|N E W S||Additional Information:|
|New York State||Frederick Miller|
|Lawyers Fund for Client Protection||Executive Director & Counsel|
Albany, N.Y. (June 11, 1997) Proposals to reform the practice of law in the Empire State will top the agenda of the spring meeting of the State Association of Disciplinary Attorneys.
The Association is a statewide group of court prosecutors who are responsible for enforcing the Lawyer's Code of Professional Responsibility in New York State. In eight regional offices, they provide professional staff to the attorney grievance committees of the four Appellate Divisions of the Supreme Court, and investigate complaints of professional misconduct.
The New York Lawyers Fund for Client Protection is hosting the conference, which will be held at the Roaring Brook Conference Center in Warren County on June 12 and 13. The Lawyers Fund is a lawyer-financed state agency which reimburses law clients for the misuse of their money and property in the practice of law.
Special conference guests include the chairs of attorney grievance committees, who are practicing attorneys who assist the courts in the field of professional discipline pro bono publico, representatives of the State Commission on Judicial Conduct and the State Office of Court Administration.
Charles Joseph Hynes, District Attorney of Kings County, is the conference's keynote speaker. A Trustee of the Lawyer's Fund since 1982, Hynes is a former Special State Prosecutor, New York City Fire Commissioner, law school teacher and author.
Hynes currently serves as the New York State Director for the National District Attorney's Association, and the Chair of the Executive Committee of the New York State District Attorney's Association. Hynes will speak to the group on confidentiality in lawyer discipline proceedings.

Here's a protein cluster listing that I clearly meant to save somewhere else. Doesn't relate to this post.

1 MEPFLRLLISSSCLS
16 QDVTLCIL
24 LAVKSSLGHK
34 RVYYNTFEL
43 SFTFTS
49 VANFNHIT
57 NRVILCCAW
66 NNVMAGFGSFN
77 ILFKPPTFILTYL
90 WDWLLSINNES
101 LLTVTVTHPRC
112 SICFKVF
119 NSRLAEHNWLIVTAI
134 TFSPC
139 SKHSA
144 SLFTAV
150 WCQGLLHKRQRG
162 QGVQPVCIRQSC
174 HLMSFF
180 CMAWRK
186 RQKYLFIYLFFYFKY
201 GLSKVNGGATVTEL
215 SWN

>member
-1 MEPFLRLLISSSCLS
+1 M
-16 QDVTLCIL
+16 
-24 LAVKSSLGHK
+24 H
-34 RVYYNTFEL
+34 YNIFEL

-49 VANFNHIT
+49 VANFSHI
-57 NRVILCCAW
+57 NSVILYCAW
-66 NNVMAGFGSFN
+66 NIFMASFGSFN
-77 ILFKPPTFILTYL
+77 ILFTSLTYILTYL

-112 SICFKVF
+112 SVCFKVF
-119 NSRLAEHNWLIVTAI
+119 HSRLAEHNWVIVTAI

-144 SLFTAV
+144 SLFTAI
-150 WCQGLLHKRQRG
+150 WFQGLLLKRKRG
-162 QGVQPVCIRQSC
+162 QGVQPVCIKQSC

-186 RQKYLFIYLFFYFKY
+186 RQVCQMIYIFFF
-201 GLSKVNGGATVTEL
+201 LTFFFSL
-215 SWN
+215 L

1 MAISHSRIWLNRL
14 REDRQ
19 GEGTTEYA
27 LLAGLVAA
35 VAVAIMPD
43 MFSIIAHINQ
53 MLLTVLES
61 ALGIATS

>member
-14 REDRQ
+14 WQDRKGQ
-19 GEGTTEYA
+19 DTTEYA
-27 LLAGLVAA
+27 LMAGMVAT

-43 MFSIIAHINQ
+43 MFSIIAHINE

The session will open with remarks by Associate Justice Karen K. Peters of the Appellate Division in Albany. Judge Peters will represent the Chief Administrative Judge of the Courts and brief the conference on the implementation of reforms recommended by the Committee on the Profession and the Courts.
Called the "Craco Committee" in honor of its chair, Manhattan attorney Louis A. Craco, the blue-ribbon panel of judges and lawyers was appointed by Chief Judge Judith S. Kaye to recommend improvements in legal procedures and lawyer regulation.
Numerous reforms proposed by the Craco Committee have been approved tentatively by the State's judicial leaders, and have been released for comment by judges, lawyers and the public. They include programs to require post-law school legal education, attorney advertising, the creation of a legal ethics institute, the arbitration of disputes involving legal fees, and sanctions for frivolous conduct in litigation.
Attorney David Gruenberg of Troy, Senior Counsel for the New York State Senate Judiciary Committee, will discuss pending proposals before the State Legislature to curtail confidentiality in judicial and attorney disciplinary proceedings.
Friday's session will include a discussion of the need for court rules dealing with ethical and related issues in mass disaster situations as, for example, the loss of life that occurred in the crash of TWA Flight 800.
Panelists include John T. Berry of the Florida Bar Association who will share his experiences in dealing with the Valuejet airlines crash in the Florida Everglades; Lt. Col. Gary Abe of the National Transportation Safety Board of Washington, D.C.; and and Mineola attorney Louis J. Castellano, Jr., who chaired the New York State Bar Association's Emergency Support Committee in connection with the TWA Flight 800 disaster.
The session will conclude with a discussion of proposals by the New York State Bar Association to amend the Lawyer's Code of Professional Responsibility, most importantly in the area of solicitation of law clients. Panelists include officials of the New York State Bar Association: Manhattan attorney Steven C. Krane, and Peter Coffey of Schenectady.